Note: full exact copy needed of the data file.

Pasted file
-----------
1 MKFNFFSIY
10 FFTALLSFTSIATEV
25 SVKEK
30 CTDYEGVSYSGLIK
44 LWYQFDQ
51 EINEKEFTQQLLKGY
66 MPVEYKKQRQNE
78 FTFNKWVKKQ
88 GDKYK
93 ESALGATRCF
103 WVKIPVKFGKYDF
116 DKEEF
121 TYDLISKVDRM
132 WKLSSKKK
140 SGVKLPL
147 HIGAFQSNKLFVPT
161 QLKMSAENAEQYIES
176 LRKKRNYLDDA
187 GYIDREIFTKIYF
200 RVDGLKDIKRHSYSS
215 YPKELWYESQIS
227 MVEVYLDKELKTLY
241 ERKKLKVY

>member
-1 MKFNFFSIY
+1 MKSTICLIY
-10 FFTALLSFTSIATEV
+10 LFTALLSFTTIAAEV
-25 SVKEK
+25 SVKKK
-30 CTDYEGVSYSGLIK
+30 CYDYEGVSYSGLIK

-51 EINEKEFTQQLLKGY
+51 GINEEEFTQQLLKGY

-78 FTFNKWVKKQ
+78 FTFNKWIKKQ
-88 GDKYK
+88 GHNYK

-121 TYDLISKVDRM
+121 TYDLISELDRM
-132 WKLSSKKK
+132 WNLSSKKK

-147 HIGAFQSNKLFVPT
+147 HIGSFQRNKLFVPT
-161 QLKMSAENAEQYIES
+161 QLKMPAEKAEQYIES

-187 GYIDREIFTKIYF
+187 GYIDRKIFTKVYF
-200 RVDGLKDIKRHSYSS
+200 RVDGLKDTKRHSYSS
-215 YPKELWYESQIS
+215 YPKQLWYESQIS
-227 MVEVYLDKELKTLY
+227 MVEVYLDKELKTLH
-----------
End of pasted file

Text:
1 MKFNFFSIY
10 FFTALLSFTSIATEV
25 SVKEK
30 CTDYEGVSYSGLIK
44 LWYQFDQ
51 EINEKEFTQQLLKGY
66 MPVEYKKQRQNE
78 FTFNKWVKKQ
88 GDKYK
93 ESALGATRCF
103 WVKIPVKFGKYDF
116 DKEEF
121 TYDLISKVDRM
132 WKLSSKKK
140 SGVKLPL
147 HIGAFQSNKLFVPT
161 QLKMSAENAEQYIES
176 LRKKRNYLDDA
187 GYIDREIFTKIYF
200 RVDGLKDIKRHSYSS
215 YPKELWYESQIS
227 MVEVYLDKELKTLY
241 ERKKLKVY

>member
-1 MKFNFFSIY
+1 MKSTICLIY
-10 FFTALLSFTSIATEV
+10 LFTALLSFTTIAAEV
-25 SVKEK
+25 SVKKK
-30 CTDYEGVSYSGLIK
+30 CYDYEGVSYSGLIK

-51 EINEKEFTQQLLKGY
+51 GINEEEFTQQLLKGY

-78 FTFNKWVKKQ
+78 FTFNKWIKKQ
-88 GDKYK
+88 GHNYK

-121 TYDLISKVDRM
+121 TYDLISELDRM
-132 WKLSSKKK
+132 WNLSSKKK

-147 HIGAFQSNKLFVPT
+147 HIGSFQRNKLFVPT
-161 QLKMSAENAEQYIES
+161 QLKMPAEKAEQYIES

-187 GYIDREIFTKIYF
+187 GYIDRKIFTKVYF
-200 RVDGLKDIKRHSYSS
+200 RVDGLKDTKRHSYSS
-215 YPKELWYESQIS
+215 YPKQLWYESQIS
-227 MVEVYLDKELKTLY
+227 MVEVYLDKELKTLH